Avoid trying fad colon cleanses that instruct you to take pharmaceutical laxatives or enemas, or that make broad promises about “miracle” benefits. These are red flags of a potentially dangerous product or advice that’s more likely to cause side effects than offer any health benefits.

What to Expect During a Colon Cleanse

Most colon hydrotherapy sessions are pretty similar. Here are the steps you can expect during a colon cleanse session:

  • You lie on the treatment table.
  • The colon hydrotherapist gently inserts a tube into the rectum.
  • Warm water is pushed through the tube to flush the colon of waste buildup.
  • The hydrotherapist may send repeated streams of warm water into the colon.
  • The water and waste escape the colon through the tube.

Integrative hydrotherapists may massage the abdomen to facilitate movement of waste through the colon, as long as you agree beforehand.

Incorporating yoga into a saline colon cleanse seems to improve colonoscopy outcomes.

If you are going through an herbal cleanse instead of just hydrotherapy, the process is similar, but the warm water will be infused with enzymes, supplements, or other colon cleansing products.

How to Naturally Keep Your Colon Clean

Here are a few ways to naturally maintain a healthy, clean colon:

  • Eat more fiber. Whole grains, fruits, and vegetables should provide enough fiber. Fiber supplements are also an option.
  • Supplement probiotics. You can get probiotics (beneficial bacteria) through diet or supplementation. Probiotics are good for your gut microbiome.
  • Stay hydrated. Drink plenty of water, and keep those electrolytes high. Among other benefits, hydration ensures your bowels can function properly.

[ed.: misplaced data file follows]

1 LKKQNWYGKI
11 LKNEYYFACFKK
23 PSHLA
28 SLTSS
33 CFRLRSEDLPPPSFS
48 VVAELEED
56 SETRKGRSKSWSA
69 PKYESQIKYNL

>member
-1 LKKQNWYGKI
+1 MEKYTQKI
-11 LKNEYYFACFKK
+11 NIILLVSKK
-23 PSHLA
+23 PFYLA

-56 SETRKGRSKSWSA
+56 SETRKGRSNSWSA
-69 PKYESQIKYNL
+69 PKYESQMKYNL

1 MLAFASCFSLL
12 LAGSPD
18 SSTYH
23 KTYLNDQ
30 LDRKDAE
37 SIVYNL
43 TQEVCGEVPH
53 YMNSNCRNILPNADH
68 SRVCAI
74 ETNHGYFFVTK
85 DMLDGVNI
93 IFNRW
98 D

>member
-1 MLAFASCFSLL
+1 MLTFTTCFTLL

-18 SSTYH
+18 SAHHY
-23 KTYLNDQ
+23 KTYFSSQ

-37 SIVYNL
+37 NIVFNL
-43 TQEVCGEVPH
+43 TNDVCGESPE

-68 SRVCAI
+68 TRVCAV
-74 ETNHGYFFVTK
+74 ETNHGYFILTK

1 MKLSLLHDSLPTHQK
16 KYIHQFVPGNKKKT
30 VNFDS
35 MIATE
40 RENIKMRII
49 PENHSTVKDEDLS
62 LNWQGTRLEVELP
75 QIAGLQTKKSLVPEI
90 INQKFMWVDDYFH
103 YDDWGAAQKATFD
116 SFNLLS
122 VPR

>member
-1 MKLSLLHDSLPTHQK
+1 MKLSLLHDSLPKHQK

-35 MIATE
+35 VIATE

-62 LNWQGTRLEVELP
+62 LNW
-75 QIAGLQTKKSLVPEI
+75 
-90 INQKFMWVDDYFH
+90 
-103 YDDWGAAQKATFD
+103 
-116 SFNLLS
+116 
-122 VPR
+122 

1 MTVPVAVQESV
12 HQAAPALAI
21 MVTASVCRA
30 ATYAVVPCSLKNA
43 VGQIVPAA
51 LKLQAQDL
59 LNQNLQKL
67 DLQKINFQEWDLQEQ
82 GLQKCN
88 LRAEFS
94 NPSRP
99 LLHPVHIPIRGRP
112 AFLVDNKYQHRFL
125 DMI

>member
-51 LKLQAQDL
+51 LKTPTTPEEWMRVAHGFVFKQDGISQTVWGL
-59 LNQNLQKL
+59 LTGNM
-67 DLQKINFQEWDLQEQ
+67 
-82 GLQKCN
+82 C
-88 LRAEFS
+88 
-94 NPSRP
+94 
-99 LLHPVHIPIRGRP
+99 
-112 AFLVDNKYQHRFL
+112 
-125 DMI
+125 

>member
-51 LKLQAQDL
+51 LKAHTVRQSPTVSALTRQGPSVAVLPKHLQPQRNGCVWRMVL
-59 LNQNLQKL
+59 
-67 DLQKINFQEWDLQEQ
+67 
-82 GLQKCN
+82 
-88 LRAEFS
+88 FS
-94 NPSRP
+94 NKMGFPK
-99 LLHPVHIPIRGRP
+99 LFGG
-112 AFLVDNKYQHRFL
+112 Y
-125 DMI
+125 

• Try a saltwater flush. Drinking lukewarm water with 2 teaspoons of salt (usually sea salt or Himalayan salt) on an empty stomach first thing in the morning or right before bed might make you need to go to the bathroom. There’s limited scientific evidence for the benefits of a saltwater flush, but proponents claim it “works for them.”
  • Reduce potential toxins. Limit red meat and added sugar. Avoid tobacco and alcohol. For certain individuals, these toxins may build up in the large intestine — particularly in cases of constipation and leaky gut.
  • Try natural laxatives. Prunes, psyllium, aloe vera, senna herbal tea, and even leafy greens can act as all-natural laxative agents.
  • Visit a gut health expert. Integrative and holistic doctors tend to focus more on gut health management. PrimeHealth clinicians have helped hundreds of patients like you take control of their gut health.
  • Reduce stress. Chronic stress contributes to a long list of diseases, including gut dysbiosis, leaky gut, and irritable bowel syndrome (IBS). Avoid stress to prevent health problems.

Who should get a colon cleanse?

The only people who should get a colon cleanse are those who have talked with their healthcare provider about the medical procedure.

If you’re about to get a colonoscopy, your doctor may supervise a colon cleanse to allow for a safe, effective colon and rectum exam.

You should not get a colon cleanse if…

  • …you have heart disease.
  • …you have kidney problems.
  • …you’re on dialysis.
  • …you have inflammatory bowel disease (Crohn’s disease or ulcerative colitis).
  • …you went through a prior colon surgery.
  • …your digestive tract is structurally abnormal.

Is a colon cleanse the same thing as an enema?

No, a colon cleanse is not the same as an enema, although both may be dangerous to your gastrointestinal and digestive health. In many cases, colon cleanses are extra-powerful enemas.

Coffee enemas are popular colon cleansers. Proponents claim they boost your liver function, rectal health, and immune system. However, scientific evidence is similarly sparse for an enema’s benefits.

Better Gut Health = Better Overall Health

Most everybody could benefit from better gut health, but a colon cleanse is probably not the panacea you’re looking for. Although a cleanse may help with constipation or detoxification, unnecessary colon cleanses can cause dehydration, infection, and even bowel perforation.

Our experts have helped hundreds of people like you with their gut health. We craft a personalized treatment plan that works for your unique situation, including lifestyle changes, supplements, and group visits. Schedule an appointment with PrimeHealth in Denver, Colorado.